As a runner, you need more than just miles in your workout schedule. To perform your best, you also need to engage in regular runner-specific exercises that can help you avoid injuries and develop a prize-winning form. By taking time out of your daily schedule – even just a few minutes -- to focus on developing critical areas such as your hips, glutes and core, you can enjoy faster times, longer distances and better overall health.
Before you head out the door, prepare your body for action by doing warm-up exercises. Warmups increase your heart rate and breathing rate and also up the blood flow to your muscles, which allows your body to work more efficiently and decreases your risk of injury. Daily warm-up exercises can include walking lunges, body-weight squats, arm swings, forward and lateral leg swings and trunk rotations. Do each exercise for 20 seconds.
Your hips affect the quality of your runs in a big way. They stabilize the motion of your lower body and bring balance to your stride. Performing daily hip-strengthening exercises helps prevent harmful imbalances and weaknesses that lead to running injuries, such as iliotibial band syndrome, Achilles tendinitis, plantar fasciitis and knee pain. After returning from your daily run, grab a resistance band and perform standing hip flexors and abductors and seated hip external rotators. Do three sets of 10 reps on each leg.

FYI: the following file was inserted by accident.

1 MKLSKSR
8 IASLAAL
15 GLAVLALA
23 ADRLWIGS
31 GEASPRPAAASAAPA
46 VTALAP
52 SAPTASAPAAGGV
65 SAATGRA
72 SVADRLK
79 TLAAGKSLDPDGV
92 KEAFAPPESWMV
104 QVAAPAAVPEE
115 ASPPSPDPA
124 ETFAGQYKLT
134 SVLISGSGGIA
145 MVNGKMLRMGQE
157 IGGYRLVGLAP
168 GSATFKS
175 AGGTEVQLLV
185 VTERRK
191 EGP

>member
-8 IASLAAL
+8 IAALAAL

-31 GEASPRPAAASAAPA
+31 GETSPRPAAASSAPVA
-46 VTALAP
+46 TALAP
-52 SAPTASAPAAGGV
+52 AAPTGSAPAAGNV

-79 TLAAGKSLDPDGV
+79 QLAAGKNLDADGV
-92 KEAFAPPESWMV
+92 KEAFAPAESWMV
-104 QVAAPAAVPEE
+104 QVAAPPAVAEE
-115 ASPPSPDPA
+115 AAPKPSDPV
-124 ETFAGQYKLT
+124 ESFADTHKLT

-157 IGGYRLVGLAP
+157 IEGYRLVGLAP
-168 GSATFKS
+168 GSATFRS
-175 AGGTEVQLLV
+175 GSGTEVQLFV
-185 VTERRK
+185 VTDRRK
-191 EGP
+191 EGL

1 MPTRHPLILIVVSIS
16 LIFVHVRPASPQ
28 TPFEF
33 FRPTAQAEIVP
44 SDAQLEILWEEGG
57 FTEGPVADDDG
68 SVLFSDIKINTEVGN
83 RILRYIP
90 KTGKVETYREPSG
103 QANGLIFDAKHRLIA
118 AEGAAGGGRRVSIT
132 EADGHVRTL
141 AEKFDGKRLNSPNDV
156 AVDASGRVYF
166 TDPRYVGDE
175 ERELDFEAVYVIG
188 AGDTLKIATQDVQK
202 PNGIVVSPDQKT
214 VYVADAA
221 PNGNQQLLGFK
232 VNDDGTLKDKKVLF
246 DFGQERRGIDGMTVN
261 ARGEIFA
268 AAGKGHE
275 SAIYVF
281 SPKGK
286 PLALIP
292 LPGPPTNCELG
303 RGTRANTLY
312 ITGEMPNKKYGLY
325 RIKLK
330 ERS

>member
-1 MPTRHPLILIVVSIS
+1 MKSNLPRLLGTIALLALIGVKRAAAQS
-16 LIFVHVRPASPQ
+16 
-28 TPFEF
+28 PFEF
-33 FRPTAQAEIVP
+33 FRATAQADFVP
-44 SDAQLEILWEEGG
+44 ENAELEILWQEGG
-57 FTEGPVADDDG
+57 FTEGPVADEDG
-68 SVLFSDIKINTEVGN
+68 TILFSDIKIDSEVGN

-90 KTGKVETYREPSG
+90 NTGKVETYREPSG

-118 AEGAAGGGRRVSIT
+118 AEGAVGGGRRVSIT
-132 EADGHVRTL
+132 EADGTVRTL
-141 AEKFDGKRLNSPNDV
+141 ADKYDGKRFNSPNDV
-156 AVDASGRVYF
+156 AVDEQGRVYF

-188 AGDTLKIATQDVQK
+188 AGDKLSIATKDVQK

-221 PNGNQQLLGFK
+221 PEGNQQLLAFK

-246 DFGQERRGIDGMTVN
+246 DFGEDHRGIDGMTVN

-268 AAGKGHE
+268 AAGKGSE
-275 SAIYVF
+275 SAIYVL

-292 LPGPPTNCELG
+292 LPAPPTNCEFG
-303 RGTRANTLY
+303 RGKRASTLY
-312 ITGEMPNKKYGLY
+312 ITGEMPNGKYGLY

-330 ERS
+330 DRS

Your core is another area that make or break your training schedule. Along with your hips, your core includes the muscles of your abs and back, which influence posture, help you transfer energy and evenly distribute stress. By training your core daily, you can improve your running economy and speed and sidestep a host of common injuries. Set aside time every day for planks, side planks, supermans, and ab crunches and twists. To begin, hold planks and supermans for 30 seconds each and complete two or three sets of 25 to 50 crunches.
Your glutes do more than just make you look good in jeans. They also stabilize your hips and add power to your runs. Give your glutes a daily workout by doing glute bridges and variations of the move. Perform standard glute bridges, starting with five reps and holding each for a count of five. Once you’ve mastered that move, advance to single-leg and stability ball bridges to keep improving your glute strength.
After graduating from the University of Kansas with a bachelor's degree in sports information, Jill Lee served for 10 years as a magazine editor for the Fellowship of Christian Athletes (FCA). Also a published author, Lee now works as a professional writer and editor focusing on fitness, sports and careers.